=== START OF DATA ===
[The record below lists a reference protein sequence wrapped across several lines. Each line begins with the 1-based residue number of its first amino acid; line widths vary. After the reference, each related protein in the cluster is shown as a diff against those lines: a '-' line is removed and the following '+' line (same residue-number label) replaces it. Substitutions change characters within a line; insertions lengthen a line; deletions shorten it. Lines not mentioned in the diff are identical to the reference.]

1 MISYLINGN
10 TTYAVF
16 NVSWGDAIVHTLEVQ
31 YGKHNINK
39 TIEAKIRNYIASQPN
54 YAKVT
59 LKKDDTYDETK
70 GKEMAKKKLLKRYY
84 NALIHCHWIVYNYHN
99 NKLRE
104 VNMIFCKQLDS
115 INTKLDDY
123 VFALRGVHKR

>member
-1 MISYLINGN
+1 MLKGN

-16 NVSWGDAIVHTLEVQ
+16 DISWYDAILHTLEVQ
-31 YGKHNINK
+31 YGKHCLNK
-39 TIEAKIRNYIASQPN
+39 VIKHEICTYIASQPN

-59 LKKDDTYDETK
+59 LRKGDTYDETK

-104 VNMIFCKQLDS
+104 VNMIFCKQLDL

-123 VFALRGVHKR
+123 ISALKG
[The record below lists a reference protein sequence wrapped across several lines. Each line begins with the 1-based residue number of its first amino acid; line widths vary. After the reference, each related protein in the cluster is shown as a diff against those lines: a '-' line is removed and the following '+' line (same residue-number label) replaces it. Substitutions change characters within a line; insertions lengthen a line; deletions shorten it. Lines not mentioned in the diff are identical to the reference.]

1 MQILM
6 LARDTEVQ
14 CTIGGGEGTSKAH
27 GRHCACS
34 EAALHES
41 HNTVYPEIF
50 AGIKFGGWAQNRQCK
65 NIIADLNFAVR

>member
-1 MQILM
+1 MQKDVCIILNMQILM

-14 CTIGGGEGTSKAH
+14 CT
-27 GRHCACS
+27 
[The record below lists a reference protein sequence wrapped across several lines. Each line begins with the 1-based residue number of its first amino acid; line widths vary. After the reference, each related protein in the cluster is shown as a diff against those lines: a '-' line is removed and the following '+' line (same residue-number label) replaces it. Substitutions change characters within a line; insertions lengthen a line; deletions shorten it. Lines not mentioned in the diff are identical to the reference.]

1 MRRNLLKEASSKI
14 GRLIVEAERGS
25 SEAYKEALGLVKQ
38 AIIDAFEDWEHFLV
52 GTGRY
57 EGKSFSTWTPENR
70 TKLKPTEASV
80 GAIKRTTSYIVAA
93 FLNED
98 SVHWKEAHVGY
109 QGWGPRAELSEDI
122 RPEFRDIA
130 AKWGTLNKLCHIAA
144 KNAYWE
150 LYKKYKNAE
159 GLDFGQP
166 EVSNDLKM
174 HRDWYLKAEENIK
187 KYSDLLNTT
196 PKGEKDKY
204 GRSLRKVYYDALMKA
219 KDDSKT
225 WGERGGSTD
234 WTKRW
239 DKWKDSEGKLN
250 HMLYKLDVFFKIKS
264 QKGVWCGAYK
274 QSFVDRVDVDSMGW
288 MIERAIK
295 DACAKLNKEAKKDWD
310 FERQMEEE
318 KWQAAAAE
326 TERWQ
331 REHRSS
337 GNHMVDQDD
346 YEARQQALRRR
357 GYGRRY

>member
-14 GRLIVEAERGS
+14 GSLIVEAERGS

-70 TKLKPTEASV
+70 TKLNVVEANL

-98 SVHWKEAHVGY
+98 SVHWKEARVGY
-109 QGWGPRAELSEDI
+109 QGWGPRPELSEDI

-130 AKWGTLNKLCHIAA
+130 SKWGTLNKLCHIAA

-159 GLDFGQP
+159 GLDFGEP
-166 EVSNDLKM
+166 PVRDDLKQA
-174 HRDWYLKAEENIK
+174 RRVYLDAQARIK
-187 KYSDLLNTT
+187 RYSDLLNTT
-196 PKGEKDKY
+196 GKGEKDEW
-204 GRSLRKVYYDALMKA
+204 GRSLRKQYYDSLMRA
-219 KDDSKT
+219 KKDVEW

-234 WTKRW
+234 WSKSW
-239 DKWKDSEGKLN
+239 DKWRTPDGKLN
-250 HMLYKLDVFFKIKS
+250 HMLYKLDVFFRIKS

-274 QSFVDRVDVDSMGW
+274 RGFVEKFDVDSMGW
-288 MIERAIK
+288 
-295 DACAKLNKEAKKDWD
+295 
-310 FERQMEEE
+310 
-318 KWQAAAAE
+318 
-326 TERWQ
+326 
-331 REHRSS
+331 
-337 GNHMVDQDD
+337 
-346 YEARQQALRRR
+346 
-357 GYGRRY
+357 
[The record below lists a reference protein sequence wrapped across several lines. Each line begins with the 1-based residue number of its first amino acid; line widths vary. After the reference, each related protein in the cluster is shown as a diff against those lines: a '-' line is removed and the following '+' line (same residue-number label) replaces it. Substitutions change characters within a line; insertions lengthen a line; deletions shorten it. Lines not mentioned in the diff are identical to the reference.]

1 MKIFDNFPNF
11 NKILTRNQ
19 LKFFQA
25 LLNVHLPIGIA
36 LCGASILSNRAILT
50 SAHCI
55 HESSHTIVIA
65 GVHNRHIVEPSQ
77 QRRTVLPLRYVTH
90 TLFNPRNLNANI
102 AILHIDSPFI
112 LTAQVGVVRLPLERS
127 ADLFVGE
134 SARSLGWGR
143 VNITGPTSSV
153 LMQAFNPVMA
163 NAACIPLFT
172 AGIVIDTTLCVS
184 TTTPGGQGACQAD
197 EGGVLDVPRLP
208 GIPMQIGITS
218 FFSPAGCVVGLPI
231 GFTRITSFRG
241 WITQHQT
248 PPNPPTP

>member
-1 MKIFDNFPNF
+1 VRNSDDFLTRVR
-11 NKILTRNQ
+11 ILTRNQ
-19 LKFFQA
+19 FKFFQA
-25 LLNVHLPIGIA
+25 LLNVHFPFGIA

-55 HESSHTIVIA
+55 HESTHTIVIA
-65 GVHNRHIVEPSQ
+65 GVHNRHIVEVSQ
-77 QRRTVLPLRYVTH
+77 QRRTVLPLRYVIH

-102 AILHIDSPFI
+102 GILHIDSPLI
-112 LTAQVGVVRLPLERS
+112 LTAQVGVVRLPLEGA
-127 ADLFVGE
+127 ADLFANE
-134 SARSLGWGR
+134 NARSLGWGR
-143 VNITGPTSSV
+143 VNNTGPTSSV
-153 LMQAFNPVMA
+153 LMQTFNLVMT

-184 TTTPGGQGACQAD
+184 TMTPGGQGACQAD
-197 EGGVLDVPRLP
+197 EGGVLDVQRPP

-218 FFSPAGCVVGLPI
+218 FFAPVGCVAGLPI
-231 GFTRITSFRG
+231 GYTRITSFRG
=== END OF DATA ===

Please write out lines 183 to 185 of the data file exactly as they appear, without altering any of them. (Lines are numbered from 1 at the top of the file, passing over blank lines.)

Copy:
+134 NARSLGWGR
-143 VNITGPTSSV
+143 VNNTGPTSSV